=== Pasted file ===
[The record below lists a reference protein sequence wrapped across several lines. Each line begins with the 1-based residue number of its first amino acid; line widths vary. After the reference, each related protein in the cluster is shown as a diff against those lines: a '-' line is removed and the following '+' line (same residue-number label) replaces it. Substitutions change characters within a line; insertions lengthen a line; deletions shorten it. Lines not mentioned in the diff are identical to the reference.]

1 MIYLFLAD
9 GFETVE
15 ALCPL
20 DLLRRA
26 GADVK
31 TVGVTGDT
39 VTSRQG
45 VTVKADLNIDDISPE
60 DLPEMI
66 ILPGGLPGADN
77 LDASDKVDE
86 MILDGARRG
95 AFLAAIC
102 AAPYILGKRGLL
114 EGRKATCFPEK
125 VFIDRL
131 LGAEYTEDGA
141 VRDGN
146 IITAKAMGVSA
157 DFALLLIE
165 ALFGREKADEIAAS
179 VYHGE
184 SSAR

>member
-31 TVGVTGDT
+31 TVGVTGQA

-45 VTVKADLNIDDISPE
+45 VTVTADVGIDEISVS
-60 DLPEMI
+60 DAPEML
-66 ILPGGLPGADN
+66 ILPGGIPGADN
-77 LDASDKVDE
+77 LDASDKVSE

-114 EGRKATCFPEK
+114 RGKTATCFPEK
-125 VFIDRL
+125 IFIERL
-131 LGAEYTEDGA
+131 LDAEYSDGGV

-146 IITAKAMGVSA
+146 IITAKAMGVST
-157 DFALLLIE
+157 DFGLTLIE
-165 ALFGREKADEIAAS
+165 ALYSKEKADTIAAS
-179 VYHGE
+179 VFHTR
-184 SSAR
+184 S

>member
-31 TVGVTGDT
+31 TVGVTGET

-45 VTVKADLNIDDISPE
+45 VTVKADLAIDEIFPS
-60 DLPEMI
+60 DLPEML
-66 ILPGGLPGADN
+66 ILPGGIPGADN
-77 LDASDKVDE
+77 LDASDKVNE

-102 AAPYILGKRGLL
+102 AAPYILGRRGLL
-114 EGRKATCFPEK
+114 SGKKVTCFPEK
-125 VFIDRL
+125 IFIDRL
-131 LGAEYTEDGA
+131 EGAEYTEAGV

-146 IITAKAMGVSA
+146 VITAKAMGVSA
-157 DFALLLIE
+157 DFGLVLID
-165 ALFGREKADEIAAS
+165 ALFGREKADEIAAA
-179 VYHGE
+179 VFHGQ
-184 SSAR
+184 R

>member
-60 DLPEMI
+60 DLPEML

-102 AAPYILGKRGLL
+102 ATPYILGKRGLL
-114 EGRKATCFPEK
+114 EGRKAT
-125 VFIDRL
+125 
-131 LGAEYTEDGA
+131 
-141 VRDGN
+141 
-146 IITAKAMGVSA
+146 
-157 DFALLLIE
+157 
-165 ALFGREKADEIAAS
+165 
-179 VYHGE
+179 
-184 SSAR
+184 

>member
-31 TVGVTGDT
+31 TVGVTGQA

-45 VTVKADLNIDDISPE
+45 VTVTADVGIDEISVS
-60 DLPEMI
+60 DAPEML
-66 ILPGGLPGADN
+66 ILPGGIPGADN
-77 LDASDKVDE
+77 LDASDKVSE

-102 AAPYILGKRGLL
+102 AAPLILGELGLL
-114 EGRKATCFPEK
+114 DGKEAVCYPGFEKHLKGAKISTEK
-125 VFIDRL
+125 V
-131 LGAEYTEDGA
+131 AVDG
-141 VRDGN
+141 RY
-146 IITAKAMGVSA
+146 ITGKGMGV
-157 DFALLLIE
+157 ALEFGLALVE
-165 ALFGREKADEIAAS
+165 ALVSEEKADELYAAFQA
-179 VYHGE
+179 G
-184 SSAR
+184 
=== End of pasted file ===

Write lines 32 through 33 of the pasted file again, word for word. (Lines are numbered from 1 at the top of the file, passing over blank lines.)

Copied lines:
-66 ILPGGLPGADN
+66 ILPGGIPGADN